RIP Hourly Rates

Having just recently celebrated the first anniversary of my new independent Hong Kong law firm, I wanted to share my experiences (good and bad - but almost entirely good) of devising and implementing a flat fee billing structure by charging only fixed, staged and retainer fees.

 It is a massive departure from the traditional law firm business model of primarily charging on the basis of time to replace that model with one that totally eliminates all hourly charge-out rates, time-recording and professional fees based on the amount of time spent on performing individual tasks by individual fee earners.


When the performance of lawyers is not primarily measured by the amount of time recorded on their timesheets, the only basis for assessing their performance under a flat fee structure is the quality of the work product which they produce which means that the lawyers can concentrate on their own lawyer skills (rather than worrying about whether they are recording too much or too little time on any particular task) and that they can focus on the work they are doing for their clients, which should, in turn, improve their efficiency as well as the quality of their legal knowledge, skill and advice.

 When lawyers are not concentrating (and wasting too much time) on their individual time-recording, I have noticed that they tend to be more collegiate and supportive of each other in terms of sharing experience, information, precedents and know-how, which again should improve the quality of the legal services being dispensed by the law firm. When lawyers are freed from the extreme pressure, stress and anxiety of recording as many billable hours as they possibly can on any particular task or project, my experience is that the efficiency and quality of the legal work is enhanced and that it is performed in a healthier, happier, calmer, collaborative and more productive working environment with team (firm) trumping individual self-interest. Every lawyer working in this flat fee environment has to buy into the model by putting their hands up when they have spare capacity, otherwise, the model breaks down, but with the team ethos being at the forefront of the flat fee model, this shouldn't be a concern. In my experience, the lawyers working in this environment do put their hands up when they have capacity as not only do they want to help themselves by getting on with producing the next piece of work, they know that by doing so they will be equalizing/decreasing the pressure of work on their colleagues by ensuring a fairer allocation of work.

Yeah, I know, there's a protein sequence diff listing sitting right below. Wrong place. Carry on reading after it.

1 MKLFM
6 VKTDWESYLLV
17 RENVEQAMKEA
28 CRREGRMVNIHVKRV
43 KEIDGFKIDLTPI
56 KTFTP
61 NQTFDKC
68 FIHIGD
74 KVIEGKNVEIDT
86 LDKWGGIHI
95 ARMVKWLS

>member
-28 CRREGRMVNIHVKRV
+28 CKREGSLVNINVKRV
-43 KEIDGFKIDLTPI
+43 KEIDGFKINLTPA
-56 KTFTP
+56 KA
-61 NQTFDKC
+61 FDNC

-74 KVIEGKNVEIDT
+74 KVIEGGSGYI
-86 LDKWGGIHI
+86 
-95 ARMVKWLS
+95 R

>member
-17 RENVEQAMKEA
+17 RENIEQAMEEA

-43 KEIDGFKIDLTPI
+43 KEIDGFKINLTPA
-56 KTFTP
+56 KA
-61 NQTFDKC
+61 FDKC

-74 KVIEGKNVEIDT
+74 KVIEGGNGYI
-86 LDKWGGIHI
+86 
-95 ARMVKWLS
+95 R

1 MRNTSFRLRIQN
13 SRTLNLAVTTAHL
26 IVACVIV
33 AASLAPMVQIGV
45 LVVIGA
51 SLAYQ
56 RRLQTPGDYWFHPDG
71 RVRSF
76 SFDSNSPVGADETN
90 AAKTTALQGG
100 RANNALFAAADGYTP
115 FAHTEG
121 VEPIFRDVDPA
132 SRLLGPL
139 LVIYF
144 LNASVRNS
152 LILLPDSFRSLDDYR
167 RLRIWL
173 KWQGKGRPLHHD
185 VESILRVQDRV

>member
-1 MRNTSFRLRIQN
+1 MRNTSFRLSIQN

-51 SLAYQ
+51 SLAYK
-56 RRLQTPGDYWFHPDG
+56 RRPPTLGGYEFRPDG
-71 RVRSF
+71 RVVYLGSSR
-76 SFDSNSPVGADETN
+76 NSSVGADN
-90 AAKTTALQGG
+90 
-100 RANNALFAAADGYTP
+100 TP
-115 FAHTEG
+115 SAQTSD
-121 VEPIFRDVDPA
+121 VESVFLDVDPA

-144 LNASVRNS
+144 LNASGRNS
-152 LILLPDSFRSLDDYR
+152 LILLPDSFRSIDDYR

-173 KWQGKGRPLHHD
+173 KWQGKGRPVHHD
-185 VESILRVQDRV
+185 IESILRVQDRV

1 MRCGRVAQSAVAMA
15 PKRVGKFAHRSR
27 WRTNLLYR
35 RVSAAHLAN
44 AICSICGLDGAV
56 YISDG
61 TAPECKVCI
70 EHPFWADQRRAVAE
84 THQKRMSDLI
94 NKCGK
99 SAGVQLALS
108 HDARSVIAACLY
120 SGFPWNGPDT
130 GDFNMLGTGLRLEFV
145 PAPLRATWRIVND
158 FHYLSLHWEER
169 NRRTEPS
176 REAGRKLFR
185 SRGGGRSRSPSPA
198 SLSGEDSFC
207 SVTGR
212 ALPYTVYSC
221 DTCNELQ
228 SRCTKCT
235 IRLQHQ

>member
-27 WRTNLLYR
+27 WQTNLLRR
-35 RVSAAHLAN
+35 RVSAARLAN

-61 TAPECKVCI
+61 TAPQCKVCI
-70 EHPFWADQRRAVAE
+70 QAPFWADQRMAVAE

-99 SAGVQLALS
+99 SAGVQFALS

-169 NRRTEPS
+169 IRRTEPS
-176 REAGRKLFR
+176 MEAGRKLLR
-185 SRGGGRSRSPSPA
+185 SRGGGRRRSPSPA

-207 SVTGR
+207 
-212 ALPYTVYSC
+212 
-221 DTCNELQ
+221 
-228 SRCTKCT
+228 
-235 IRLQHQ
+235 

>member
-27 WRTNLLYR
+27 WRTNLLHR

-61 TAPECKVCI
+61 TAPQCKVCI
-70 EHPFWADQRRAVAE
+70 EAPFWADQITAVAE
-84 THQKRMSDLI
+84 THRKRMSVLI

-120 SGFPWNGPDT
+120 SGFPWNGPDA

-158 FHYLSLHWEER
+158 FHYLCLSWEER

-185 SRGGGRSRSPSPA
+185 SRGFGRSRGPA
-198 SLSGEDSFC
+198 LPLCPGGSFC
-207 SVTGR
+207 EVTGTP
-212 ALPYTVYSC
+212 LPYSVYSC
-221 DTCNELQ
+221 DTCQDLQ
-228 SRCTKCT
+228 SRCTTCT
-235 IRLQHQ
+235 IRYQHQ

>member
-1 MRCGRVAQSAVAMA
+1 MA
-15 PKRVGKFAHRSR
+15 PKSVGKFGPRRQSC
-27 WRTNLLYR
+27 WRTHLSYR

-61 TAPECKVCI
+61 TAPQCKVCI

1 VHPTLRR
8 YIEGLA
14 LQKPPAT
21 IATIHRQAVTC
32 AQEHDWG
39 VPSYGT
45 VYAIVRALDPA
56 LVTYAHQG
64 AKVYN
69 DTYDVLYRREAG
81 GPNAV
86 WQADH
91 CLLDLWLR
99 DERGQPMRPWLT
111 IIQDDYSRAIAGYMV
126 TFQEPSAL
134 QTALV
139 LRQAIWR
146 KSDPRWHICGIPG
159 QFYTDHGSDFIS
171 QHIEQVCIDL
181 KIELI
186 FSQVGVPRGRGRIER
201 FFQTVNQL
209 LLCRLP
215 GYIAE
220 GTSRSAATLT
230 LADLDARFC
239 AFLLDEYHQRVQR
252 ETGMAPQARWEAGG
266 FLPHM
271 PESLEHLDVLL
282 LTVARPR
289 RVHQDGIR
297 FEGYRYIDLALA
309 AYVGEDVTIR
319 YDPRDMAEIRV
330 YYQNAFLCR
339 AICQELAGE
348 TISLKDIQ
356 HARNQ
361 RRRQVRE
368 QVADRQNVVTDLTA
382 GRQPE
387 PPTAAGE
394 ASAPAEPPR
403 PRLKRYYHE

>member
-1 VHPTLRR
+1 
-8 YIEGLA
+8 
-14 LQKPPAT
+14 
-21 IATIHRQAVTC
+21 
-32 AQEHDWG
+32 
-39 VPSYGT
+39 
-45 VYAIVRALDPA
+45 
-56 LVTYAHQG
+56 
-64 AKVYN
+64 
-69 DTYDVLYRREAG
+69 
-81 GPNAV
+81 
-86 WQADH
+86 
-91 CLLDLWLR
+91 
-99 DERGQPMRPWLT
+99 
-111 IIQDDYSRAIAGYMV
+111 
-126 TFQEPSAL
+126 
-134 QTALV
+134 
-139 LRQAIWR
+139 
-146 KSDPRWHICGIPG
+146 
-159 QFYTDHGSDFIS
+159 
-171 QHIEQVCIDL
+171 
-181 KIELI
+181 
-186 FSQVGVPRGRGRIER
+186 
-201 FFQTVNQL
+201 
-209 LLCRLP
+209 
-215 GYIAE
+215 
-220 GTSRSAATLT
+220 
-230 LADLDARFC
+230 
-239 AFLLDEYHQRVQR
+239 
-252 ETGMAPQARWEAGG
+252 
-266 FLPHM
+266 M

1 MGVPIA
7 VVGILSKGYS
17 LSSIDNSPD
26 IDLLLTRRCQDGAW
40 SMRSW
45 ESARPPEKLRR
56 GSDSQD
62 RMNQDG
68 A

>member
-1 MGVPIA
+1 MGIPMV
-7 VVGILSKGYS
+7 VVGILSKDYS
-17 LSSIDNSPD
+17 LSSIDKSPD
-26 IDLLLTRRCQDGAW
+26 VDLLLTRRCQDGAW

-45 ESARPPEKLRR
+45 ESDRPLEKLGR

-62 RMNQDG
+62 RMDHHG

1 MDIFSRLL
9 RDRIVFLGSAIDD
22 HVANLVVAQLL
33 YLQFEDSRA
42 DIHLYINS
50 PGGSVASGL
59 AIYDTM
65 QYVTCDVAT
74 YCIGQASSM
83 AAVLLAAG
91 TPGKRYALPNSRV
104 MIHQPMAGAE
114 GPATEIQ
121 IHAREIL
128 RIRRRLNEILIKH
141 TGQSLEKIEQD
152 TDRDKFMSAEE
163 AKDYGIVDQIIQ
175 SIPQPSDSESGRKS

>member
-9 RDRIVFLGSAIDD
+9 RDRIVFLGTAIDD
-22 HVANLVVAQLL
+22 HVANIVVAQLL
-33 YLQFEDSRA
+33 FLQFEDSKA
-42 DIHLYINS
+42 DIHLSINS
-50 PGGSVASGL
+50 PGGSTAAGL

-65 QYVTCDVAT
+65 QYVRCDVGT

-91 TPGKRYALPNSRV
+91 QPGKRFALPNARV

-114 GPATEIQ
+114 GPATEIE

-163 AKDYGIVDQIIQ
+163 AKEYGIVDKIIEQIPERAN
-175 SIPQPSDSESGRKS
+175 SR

With the elimination of the traditional time-based charging model (which inevitably tempts law firms into assigning multiple lawyers to a case or transaction, expecting them to record as much time as possible over as long a period as possible), the interests of law firm and client are for once aligned, as with the implementation of the flat fee model it is in the interests of both law firm and client for the legal work to be done as quickly, efficiently and as cost-effectively as possible.


Milestone fee arrangements are not uncommon in commercial transactions, but almost unheard of in dispute resolution/litigation, but staged fee arrangements are achievable in the litigation sphere with a well-defined, detailed and thoughtful scope of work for each stage in the conduct of the proceedings, which still allows for taxation (assessment) of a receiving party's costs by the courts. My experience is that the staged fee model remains within the scope of court taxation of legal costs, especially in the case of a summary assessment of costs - a process in which the court adopts a 'broad-brush' approach when assessing the 'reasonableness' of legal fees charged by the law firm for the conduct of a particular interlocutory court application by analyzing a statement of summary assessment of costs produced by the lawyers acting for the successful receiving party. In each summary assessment in which I have been involved as the Solicitor Advocate with my new firm, the staged fees charged for the conduct and hearing of its clients' interlocutory applications have been allowed by the court at about 95% (as opposed to the standard 70%) because the staged fee model (even in litigation) inherently lends itself to cost-efficiency and consequently, 'reasonableness' in terms of the fees charged for the conduct of any particular court application and then allowed by the court on a summary assessment of those costs for payment by the unsuccessful paying party.